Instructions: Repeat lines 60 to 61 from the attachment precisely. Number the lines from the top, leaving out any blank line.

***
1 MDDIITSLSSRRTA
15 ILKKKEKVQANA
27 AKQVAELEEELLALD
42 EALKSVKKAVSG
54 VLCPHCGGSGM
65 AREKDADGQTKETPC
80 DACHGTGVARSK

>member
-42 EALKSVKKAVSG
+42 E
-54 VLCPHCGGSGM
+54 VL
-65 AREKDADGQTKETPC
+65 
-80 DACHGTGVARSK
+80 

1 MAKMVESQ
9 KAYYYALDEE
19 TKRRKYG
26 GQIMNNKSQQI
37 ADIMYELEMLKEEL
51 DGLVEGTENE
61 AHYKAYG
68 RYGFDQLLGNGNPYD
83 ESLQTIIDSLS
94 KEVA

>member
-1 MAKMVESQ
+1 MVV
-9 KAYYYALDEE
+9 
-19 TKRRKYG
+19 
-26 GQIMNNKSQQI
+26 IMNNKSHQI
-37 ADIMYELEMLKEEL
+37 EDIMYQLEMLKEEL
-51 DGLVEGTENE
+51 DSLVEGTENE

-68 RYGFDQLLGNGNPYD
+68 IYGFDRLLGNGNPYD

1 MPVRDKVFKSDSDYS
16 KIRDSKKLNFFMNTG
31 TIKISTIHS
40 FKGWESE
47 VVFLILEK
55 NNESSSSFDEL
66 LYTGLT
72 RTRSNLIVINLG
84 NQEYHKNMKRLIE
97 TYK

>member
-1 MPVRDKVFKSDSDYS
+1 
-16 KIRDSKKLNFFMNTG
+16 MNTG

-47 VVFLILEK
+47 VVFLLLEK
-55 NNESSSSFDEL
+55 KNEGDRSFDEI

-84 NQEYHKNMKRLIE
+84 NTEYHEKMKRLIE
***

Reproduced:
+55 KNEGDRSFDEI

-84 NQEYHKNMKRLIE